CSA - PLUS 1156
Fall-Arrest Systems - Practical Essentials
|Publication Date:||1 January 2000|
Fall protection has developed during the past twenty-five years into an independent, cohesive, and relatively complex field of safety engineering. This complexity is especially apparent in fall-arrest systems. These systems, when used correctly, arrest accidental falls by workers in situations where preventing falls is not feasible.
The fall event is dynamic in nature. Therefore, all the phenomena that take place during the arrest of an accidental fall by a fall-arrest system (FAS) are also dynamic. During the fall-arrest action, every component of the fall-arrest system is subject to momentary shock load, including the user's harness, shock absorber, lanyard, fall arrester, vertical lifeline, or self-retracting lifeline/lanyard. So too is a horizontal lifeline, an anchorage, and all the connecting hardware. Each and every component of the fall-arrest system must be able to withstand the dynamic forces occurring in the FAS with the required margin of safety.
These dynamic forces are always greater than the weight of the person falling. This is because of the sudden deceleration of the falling mass. The forces involved are much greater than the static weight of the fall victim, increasing by a factor as low as two when free-fall distance is negligible, to four if a shock absorber has been employed, to thirty and higher for some horizontal lifelines. The most common standard mass for a fall victim is 100 kg or 220 lb. The permissible shock load acting on the fall victim is limited by fall protection regulations in the United States and Canada to 8 kN (1800 lb).
A fall-arrest system is the very last line of defence against fall hazards. The first and best defence is to eliminate the hazards, if at all possible. Unfortunately, in many cases this is prohibitively expensive and therefore not feasible. The second defence is to prevent a fall, through the construction of barriers, guardrails, covers, and so on. This method is widely practised, relatively inexpensive, and quite efficient.
The third defence, fall arrest, becomes necessary when the first two approaches are not feasible. In such a case, it is accepted that a fall may occur, and employers provide an FAS to catch a falling worker in mid-air and bring the individual safely to a complete stop. The task is not always simple, particularly when safety nets are not practical and only a personal fall-arrest system may be used.
Detailed knowledge about fall events tends to be highly specialized. The course of studies in technical colleges does not yet deal with the engineering issues related to dynamic forces in fall-arrest systems and to the plastic (permanent) and elastic (temporary) deformation of FAS components. There has been quite a bit of research on and documentation of the medical aspects of the exposure of the human body to transitory deceleration, as these matters are directly related to the safety of flying personnel. However, these matters are taught only as specialty courses at medical schools and in the field of biomechanics. Regulations and technical standards for fall protection are also very complex, even for safety personnel, as anybody would agree who tries to digest ANSI Standard Z359.1 or the Subpart M - Safety Standards for Fall Protection in the Construction Industry (1926.500-503) issued by the U.S. Department of Labor.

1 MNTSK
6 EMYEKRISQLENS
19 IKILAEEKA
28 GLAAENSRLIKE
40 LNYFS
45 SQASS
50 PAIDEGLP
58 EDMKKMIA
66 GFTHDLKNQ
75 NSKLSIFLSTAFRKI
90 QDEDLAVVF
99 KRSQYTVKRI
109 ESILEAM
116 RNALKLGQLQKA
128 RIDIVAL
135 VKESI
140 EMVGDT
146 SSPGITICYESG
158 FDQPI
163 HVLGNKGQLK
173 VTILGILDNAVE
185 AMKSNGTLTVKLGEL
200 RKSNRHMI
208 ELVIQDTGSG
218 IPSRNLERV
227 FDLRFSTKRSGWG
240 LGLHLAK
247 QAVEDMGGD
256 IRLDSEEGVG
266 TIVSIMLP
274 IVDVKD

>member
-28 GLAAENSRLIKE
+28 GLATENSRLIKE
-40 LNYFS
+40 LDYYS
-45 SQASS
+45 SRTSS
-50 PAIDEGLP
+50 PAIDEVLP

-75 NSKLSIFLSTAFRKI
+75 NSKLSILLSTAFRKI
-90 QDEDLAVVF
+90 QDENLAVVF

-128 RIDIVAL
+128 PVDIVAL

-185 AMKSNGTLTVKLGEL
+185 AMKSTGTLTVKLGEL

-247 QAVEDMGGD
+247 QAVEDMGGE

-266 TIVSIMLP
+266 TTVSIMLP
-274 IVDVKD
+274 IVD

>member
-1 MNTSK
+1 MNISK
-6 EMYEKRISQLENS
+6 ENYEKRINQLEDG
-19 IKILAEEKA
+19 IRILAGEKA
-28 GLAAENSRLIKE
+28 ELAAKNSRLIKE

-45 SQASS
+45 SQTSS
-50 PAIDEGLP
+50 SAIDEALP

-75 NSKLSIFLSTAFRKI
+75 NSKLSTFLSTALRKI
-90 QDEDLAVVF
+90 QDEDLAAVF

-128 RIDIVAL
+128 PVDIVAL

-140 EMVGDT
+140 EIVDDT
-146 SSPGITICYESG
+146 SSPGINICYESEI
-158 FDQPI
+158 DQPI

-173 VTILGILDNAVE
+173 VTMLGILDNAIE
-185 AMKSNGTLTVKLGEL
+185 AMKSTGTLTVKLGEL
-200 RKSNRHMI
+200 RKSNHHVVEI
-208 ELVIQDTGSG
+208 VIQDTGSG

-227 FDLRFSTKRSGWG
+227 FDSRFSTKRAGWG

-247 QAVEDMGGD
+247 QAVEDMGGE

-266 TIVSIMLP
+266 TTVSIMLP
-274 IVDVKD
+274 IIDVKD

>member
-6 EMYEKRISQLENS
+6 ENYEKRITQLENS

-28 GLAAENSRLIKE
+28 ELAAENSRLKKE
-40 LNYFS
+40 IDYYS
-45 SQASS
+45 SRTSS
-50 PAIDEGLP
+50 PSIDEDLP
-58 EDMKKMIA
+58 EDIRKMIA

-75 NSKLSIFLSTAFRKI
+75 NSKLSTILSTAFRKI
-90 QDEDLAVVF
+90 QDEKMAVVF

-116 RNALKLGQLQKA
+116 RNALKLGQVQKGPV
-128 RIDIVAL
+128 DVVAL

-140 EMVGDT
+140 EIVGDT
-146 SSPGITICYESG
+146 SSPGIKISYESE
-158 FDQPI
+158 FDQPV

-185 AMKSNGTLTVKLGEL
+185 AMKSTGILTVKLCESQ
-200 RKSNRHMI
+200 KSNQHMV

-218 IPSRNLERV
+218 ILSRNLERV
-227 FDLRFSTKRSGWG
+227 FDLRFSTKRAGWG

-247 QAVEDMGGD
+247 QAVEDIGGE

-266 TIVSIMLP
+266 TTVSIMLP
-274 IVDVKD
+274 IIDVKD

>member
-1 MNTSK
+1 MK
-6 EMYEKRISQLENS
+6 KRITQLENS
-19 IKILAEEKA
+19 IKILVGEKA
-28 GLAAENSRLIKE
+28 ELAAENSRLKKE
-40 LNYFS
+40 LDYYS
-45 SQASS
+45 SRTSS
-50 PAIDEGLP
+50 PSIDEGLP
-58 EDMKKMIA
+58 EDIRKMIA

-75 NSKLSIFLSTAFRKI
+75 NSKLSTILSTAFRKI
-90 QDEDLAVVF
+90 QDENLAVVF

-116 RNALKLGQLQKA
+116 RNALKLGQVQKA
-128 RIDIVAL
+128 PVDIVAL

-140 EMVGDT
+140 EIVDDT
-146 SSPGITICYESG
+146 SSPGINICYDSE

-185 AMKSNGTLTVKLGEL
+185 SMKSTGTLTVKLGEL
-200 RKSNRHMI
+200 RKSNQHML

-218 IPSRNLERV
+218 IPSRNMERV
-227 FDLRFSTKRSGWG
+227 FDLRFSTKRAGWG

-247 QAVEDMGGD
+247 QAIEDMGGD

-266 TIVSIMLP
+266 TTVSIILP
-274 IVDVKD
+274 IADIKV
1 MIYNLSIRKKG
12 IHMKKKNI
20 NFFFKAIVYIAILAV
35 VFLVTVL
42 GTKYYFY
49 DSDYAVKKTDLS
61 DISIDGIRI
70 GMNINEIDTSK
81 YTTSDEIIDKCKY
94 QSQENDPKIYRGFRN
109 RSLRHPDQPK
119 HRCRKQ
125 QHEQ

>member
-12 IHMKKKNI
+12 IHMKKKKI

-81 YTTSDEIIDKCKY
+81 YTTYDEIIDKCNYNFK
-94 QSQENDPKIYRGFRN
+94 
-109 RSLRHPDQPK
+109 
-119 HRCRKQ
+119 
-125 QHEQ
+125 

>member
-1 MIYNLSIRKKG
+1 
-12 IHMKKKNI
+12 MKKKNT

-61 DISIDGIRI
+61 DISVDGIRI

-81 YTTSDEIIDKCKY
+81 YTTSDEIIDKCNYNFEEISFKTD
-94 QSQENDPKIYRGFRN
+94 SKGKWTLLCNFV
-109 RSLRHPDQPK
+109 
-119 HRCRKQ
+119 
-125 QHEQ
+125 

Even though the regulations require that users of fall arrest systems be properly trained and periodically retrained, few users will be fall-protection specialists. PLUS 1156 is written with these non-specialists in mind. If FAS users follow the ten essential principles presented in this guide, their fall-arrest systems will safely stop most falls. As well, their employer's fall-protection program will prove itself appropriate and efficient.
The rules presented in this guide are simplified. They provide adequate direction for a person trained in fall protection, but they are not the only rules in fall-protection engineering for safety professionals. FAS designers and structural engineers who evaluate the strength of available anchorages must be familiar with a vast array of technical, legal, medical, and other rules.
Ten Essential Principles for Users of Fall-Arrest Systems
Here are ten simple and basic rules for using an FAS. You should follow them at all times.
1. Inspect your equipment before every use.
2. Don and adjust your harness properly.
3. Use your shock absorber or your shock-absorbing lanyard whenever possible.
4. Connect all components of your FAS using only compatible connecting hardware.
5. Attach your FAS only to a suitable anchorage.
6. Keep your fall distance to a minimum.
7. Consider the conditions of your workplace when choosing your equipment.
8. Care for your equipment as you would care for yourself.
9. Know the rescue procedure and equipment in case you should fall.
10. Be properly trained to use any fall protection equipment.